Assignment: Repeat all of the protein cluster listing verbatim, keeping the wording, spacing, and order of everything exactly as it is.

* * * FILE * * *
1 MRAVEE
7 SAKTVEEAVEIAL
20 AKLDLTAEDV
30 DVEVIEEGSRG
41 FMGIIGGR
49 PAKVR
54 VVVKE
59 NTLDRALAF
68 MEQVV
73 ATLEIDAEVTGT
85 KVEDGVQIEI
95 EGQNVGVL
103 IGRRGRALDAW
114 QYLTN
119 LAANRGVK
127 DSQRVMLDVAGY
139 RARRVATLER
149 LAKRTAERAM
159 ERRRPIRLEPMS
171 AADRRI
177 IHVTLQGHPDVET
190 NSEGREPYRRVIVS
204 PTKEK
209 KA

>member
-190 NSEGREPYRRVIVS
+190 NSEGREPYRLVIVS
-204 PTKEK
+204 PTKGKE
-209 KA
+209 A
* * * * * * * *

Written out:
1 MRAVEE
7 SAKTVEEAVEIAL
20 AKLDLTAEDV
30 DVEVIEEGSRG
41 FMGIIGGR
49 PAKVR
54 VVVKE
59 NTLDRALAF
68 MEQVV
73 ATLEIDAEVTGT
85 KVEDGVQIEI
95 EGQNVGVL
103 IGRRGRALDAW
114 QYLTN
119 LAANRGVK
127 DSQRVMLDVAGY
139 RARRVATLER
149 LAKRTAERAM
159 ERRRPIRLEPMS
171 AADRRI
177 IHVTLQGHPDVET
190 NSEGREPYRRVIVS
204 PTKEK
209 KA

>member
-190 NSEGREPYRRVIVS
+190 NSEGREPYRLVIVS
-204 PTKEK
+204 PTKGKE
-209 KA
+209 A